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    Causes of Burn Injuries

    Burn injuries result from a number of different causes and can vary in severity.  The American Burn Association estimates that 500,000 Americans receive medical treatment annually for burn injuries, and about 4,000 die every year.

    The most common causes of burn injuries include the following:

    Fire.  According to the American Burn Association, fires cause nearly half of all burn injuries at 46%.

    Fires occur thousands of time a year.  Negligence resulting in household fires from smoking, cooking accidents or unsafe use of wood stoves or heaters is among the most common causes of accidental household fires.

    Defective products can also increase the risk of fires.  Defective products are ones that do not function as they should, creating unreasonably dangerous situations and exposing the consumer to physical harm.  Car fires, for instance, may be the result of a poorly designed or manufactured product within the car.

    Gas Explosion.  Injuries that occur from gas explosions can be extremely severe.  Gas explosions result from a gas leak, such as natural or propane gas, in the presence of an ignition source.  It commonly causes post car collision fires.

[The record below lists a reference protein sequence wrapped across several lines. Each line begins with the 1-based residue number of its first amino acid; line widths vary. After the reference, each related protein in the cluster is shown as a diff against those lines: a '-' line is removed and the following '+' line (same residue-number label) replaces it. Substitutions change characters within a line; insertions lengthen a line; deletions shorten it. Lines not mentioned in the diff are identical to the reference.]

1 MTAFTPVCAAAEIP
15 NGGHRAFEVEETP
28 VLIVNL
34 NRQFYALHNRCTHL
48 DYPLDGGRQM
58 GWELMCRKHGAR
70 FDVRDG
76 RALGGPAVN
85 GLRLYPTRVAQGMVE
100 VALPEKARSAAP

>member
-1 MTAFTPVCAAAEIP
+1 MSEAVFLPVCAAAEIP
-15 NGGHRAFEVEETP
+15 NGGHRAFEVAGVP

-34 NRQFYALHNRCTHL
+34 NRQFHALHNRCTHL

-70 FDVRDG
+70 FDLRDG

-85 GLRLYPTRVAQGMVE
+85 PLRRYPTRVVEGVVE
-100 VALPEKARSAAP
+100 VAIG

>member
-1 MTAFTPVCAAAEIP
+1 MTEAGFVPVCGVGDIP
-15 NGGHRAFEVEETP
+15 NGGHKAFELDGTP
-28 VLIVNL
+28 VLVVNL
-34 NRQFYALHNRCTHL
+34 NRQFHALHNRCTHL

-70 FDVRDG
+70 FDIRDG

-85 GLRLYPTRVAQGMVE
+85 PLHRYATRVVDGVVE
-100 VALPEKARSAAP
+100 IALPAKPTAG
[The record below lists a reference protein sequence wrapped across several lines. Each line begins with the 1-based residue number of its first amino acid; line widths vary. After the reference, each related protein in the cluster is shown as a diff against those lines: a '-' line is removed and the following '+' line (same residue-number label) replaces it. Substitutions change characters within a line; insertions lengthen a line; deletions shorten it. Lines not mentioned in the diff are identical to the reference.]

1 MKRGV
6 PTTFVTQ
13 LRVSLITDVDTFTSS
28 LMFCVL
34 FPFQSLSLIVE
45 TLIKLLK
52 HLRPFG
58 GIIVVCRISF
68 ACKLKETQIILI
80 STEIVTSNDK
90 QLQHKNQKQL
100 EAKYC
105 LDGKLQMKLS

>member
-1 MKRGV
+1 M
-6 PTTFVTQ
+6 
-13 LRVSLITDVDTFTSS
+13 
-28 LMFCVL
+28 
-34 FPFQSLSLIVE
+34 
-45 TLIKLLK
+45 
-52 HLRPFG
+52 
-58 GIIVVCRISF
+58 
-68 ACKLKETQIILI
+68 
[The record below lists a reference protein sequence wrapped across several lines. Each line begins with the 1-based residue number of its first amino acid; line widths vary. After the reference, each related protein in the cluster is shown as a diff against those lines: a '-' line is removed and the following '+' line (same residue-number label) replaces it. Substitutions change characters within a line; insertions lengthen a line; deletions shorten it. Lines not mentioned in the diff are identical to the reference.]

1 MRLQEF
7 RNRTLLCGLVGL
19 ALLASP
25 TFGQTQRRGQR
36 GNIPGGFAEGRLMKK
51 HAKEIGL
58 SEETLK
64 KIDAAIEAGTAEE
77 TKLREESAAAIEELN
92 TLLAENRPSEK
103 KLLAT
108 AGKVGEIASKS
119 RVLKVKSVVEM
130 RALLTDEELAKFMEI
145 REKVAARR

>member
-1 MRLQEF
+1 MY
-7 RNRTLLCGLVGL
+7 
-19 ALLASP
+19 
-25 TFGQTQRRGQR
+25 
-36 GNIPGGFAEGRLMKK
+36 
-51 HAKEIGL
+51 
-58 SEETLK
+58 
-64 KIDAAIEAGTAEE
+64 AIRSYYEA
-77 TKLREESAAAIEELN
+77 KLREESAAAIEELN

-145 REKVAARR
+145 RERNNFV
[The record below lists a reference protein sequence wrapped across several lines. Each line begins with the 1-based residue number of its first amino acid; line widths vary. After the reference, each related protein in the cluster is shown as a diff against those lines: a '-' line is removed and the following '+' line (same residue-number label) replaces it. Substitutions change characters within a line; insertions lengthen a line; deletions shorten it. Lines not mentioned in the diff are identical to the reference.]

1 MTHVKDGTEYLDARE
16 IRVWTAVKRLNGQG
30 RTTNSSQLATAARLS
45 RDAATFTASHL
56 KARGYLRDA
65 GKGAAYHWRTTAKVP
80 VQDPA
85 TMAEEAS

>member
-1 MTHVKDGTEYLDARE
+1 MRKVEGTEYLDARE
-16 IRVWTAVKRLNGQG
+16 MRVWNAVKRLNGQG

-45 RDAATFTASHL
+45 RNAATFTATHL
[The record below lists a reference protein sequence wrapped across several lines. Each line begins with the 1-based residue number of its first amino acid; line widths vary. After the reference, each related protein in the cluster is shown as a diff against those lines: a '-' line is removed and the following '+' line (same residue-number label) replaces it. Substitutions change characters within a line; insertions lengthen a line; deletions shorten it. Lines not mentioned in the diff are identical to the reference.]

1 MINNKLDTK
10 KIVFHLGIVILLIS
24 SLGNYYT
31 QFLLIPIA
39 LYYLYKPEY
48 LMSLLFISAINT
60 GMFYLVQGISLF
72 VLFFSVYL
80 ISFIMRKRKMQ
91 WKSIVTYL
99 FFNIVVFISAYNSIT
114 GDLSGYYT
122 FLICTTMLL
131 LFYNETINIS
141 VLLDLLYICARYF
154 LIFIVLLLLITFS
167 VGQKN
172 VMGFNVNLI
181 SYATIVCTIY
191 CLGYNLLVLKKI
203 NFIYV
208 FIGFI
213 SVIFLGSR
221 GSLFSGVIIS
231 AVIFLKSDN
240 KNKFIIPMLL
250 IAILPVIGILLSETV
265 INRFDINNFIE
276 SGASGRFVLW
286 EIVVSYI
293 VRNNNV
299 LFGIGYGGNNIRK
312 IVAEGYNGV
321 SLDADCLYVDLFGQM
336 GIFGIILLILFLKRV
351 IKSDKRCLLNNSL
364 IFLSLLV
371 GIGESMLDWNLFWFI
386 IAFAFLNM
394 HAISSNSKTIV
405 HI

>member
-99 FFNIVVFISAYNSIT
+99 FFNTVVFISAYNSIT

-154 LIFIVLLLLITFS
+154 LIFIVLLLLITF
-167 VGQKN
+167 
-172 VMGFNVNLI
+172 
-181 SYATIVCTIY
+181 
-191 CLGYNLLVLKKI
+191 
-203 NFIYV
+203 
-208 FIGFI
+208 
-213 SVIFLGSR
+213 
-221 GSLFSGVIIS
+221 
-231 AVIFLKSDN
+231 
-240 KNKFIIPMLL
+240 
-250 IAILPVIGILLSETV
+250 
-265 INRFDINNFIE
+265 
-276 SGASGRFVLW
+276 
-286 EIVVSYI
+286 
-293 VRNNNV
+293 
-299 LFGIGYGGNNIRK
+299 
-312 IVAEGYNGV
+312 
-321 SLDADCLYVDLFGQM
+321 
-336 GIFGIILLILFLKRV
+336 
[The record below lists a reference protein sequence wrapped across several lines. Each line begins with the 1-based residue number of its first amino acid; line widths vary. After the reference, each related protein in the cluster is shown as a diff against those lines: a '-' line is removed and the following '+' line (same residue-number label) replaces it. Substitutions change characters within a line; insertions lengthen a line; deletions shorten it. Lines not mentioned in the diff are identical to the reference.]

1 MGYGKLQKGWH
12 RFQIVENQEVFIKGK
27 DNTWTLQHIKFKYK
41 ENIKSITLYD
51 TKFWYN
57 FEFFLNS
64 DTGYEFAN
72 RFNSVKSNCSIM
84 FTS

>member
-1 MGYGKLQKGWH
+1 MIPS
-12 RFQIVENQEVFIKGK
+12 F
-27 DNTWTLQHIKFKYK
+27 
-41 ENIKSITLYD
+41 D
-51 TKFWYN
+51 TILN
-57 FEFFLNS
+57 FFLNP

Electrical Burn. The American Burn Association reported that electrical burns make up 4% of burn center admissions.  They happen when an electrical current passes through the body from an electrical source.  The effects range from minor without permanent injury to tissue damage to instantly fatal.

    Chemical Burn Injury. Chemical burns in the United States make up for 3% of all burn center admissions.  They can occur as the result of an accident or assault either at home or at work, but most chemical burn accidents occur in the workplace.  Chemicals responsible for most serious injuries include acids and strong bases such as alkaloids.

    Workplace Accidents. Industrial accidents injure thousands of people a year, both workers and people living near industrial plants alike.  The Occupational Safety and Health Administration in 1970 regulates workplace conditions to promote a safe working environment.  Among the regulations is a ban on smoking at or in the vicinity of operations which are considered fire hazards.

    Welders are also at a higher risk of injury.  Injuries are caused by UV radiation, which can burn the eyes and the skin.  Flash burns are injuries that occur when one is exposed to bright UV light from welding.

    Smoke Inhalation. Smoke inhalation can lead to serious medical complications and even death.  The number one cause of death related to indoor fires is from smoke inhalation; fifty to eighty percent of fire deaths are a result from smoke inhalation.  It occurs when one inhales hot gaseous products of combustion.

    Contact York Law Firm

    If you are a burn injury victim and you suspect you have a claim against a party for negligence, dangerous premises or failure to implement preventative measures, York Law Firm is here to help.  Wendy C. York and her team of legal experts have the legal expertise to help you get the compensation to which you are entitled.  We will use every available resource to hold the responsible party accountable.